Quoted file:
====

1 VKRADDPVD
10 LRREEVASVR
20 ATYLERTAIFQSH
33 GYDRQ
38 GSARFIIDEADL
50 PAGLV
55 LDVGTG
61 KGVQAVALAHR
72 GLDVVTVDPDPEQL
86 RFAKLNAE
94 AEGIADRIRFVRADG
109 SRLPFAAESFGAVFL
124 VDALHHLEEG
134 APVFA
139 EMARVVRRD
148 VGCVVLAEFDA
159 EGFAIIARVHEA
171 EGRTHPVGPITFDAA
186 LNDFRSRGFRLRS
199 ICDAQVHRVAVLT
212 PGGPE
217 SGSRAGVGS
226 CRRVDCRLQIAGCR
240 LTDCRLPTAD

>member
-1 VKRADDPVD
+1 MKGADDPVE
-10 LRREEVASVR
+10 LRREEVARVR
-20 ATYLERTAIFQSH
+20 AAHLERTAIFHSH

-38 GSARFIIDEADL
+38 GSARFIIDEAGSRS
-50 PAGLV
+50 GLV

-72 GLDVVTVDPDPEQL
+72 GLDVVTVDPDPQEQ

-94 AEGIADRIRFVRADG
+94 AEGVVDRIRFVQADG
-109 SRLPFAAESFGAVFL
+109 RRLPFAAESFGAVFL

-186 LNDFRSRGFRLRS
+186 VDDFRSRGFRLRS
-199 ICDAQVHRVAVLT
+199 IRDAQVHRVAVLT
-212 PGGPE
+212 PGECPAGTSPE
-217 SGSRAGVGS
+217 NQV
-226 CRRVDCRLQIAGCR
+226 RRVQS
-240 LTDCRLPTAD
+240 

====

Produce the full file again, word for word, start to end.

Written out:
1 VKRADDPVD
10 LRREEVASVR
20 ATYLERTAIFQSH
33 GYDRQ
38 GSARFIIDEADL
50 PAGLV
55 LDVGTG
61 KGVQAVALAHR
72 GLDVVTVDPDPEQL
86 RFAKLNAE
94 AEGIADRIRFVRADG
109 SRLPFAAESFGAVFL
124 VDALHHLEEG
134 APVFA
139 EMARVVRRD
148 VGCVVLAEFDA
159 EGFAIIARVHEA
171 EGRTHPVGPITFDAA
186 LNDFRSRGFRLRS
199 ICDAQVHRVAVLT
212 PGGPE
217 SGSRAGVGS
226 CRRVDCRLQIAGCR
240 LTDCRLPTAD

>member
-1 VKRADDPVD
+1 MKGADDPVE
-10 LRREEVASVR
+10 LRREEVARVR
-20 ATYLERTAIFQSH
+20 AAHLERTAIFHSH

-38 GSARFIIDEADL
+38 GSARFIIDEAGSRS
-50 PAGLV
+50 GLV

-72 GLDVVTVDPDPEQL
+72 GLDVVTVDPDPQEQ

-94 AEGIADRIRFVRADG
+94 AEGVVDRIRFVQADG
-109 SRLPFAAESFGAVFL
+109 RRLPFAAESFGAVFL

-186 LNDFRSRGFRLRS
+186 VDDFRSRGFRLRS
-199 ICDAQVHRVAVLT
+199 IRDAQVHRVAVLT
-212 PGGPE
+212 PGECPAGTSPE
-217 SGSRAGVGS
+217 NQV
-226 CRRVDCRLQIAGCR
+226 RRVQS
-240 LTDCRLPTAD
+240 